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Volunteer

Jorge Quiroga, who retired in 2018 after more than 40 years as a reporter for Boston’s WCVB Channel 5, is putting his knowledge of state issues to work as a volunteer for AARP Massachusetts. 

“I got to see every corner of the state, from Beacon Hill to the Berkshires, from Codman Square to Ayer,” says Quiroga, 70, of Newton. “You get a sense of the needs that a cross section of the communities have.” 

Quiroga serves on AARP Massachusetts’ Executive Council and has especially done outreach to the Latino community. 

He has recorded public service announcements in English and Spanish on voting and COVID-19 vaccinations and moderated a panel on food insecurity.

“I’m incredibly impressed by the positive impact that AARP has working on issues that affect people over 50,” he says.

Quiroga is one of more than 900 AARP Massachusetts volunteers who pitch in on everything from helping children learn to read to advocating at the state capitol on issues such as nursing home reform and lower prescription drug prices. They also prepare tax returns for free and lead workshops on topics like driver safety and decluttering.

“Volunteers play a huge part in what we do. They are involved in everything,” says Kelli Lefler, senior program specialist at AARP Massachusetts, who recruits, trains and supports them.

Making a difference

Sandra Harris, 71, volunteer state president of AARP Massachusetts, got involved several years ago, after attending a Life Reimagined program. Harris, who had led an interior design firm that specialized in senior living, volunteers with the age-friendly project in her hometown of Boston, to help make the city more welcoming and accessible to all. 

“There’s satisfaction in knowing I’m helping make a difference in someone’s life,” Harris says.

She has focused on combating social isolation and loneliness, which researchers have linked to health conditions like depression, heart disease and dementia. The pandemic highlighted the problem, says Harris, who  started and cochairs the AARP Massachusetts Task Force to End Loneliness & Build Community. It created #ReachOutMa to urge connections with older adults and others living alone.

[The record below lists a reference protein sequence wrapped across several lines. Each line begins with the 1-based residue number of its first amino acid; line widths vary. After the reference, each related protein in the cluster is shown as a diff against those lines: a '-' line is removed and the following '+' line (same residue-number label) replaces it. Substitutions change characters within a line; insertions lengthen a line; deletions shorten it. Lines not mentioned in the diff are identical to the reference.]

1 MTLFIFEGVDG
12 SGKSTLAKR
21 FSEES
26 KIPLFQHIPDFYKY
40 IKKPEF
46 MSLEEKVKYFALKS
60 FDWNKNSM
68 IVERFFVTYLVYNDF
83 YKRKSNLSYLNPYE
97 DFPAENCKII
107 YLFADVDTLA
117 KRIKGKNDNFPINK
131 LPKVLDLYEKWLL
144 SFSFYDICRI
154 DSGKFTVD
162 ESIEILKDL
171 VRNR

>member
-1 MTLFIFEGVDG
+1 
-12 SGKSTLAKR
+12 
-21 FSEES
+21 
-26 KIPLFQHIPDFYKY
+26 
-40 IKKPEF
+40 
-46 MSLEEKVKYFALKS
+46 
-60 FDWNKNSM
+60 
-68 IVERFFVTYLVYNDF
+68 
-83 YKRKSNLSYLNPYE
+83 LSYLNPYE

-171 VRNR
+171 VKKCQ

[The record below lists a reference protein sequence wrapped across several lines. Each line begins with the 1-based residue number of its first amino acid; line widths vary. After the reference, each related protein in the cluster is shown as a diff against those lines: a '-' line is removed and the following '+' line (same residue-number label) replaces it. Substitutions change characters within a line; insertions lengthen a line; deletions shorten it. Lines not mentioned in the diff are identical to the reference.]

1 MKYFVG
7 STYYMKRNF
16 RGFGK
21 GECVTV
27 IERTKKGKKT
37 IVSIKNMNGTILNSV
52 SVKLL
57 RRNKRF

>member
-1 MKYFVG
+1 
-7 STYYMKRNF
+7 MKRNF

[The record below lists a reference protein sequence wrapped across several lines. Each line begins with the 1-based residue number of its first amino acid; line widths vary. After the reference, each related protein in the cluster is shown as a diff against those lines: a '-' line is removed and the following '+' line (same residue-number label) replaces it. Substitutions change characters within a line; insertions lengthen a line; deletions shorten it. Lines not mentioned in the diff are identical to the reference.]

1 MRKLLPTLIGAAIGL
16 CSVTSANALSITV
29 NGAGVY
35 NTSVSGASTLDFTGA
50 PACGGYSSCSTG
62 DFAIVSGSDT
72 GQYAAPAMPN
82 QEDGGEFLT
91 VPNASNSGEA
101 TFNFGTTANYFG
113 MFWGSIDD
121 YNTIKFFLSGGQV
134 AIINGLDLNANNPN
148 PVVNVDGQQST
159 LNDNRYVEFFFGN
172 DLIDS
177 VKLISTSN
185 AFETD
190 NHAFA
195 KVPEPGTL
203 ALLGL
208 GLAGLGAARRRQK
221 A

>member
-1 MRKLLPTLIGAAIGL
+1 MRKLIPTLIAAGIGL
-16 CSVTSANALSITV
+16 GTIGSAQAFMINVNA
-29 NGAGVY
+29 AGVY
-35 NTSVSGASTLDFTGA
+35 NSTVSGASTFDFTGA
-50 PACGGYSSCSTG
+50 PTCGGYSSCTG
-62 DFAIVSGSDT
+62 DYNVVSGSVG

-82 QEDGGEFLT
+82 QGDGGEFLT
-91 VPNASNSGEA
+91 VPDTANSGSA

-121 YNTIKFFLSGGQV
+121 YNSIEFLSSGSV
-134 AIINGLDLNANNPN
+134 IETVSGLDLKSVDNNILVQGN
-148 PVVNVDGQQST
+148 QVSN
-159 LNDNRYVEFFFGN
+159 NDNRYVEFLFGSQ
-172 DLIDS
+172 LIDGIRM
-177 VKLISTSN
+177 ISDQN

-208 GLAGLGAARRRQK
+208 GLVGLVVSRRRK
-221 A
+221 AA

Lenore Klein, 74, of Brookline, became an AARP Massachusetts volunteer after retiring from a career in the banking industry.

“It’s so important to keep my mind active, and as a volunteer, I have a sense of being part of a community,” says Klein, who trains presenters for AARP Speakers Bureau events. “It’s really been a way of connecting with others.”

The time commitment for volunteers is flexible, from a few hours a month to more, Lefler says. “We know they are busy, and one of the great things about volunteering with us is that it’s not like you have a set shift.” 

Even with pandemic restrictions lifting, some events will still be virtual because of convenience, she says.

On Wednesday, Oct. 13, from 10 to 11:30 a.m., AARP Massachusetts will host an online “Volunteering 101” session. Register at aarp.cvent.com/Volunteer101. For more information, check aarp.org/ma, email ma@aarp.org or call 866-448-3621.  

Go to aarp.org/nearyou to learn about all virtual and in-person events.

Jill Gambon is a writer living in West Newbury, Mass.

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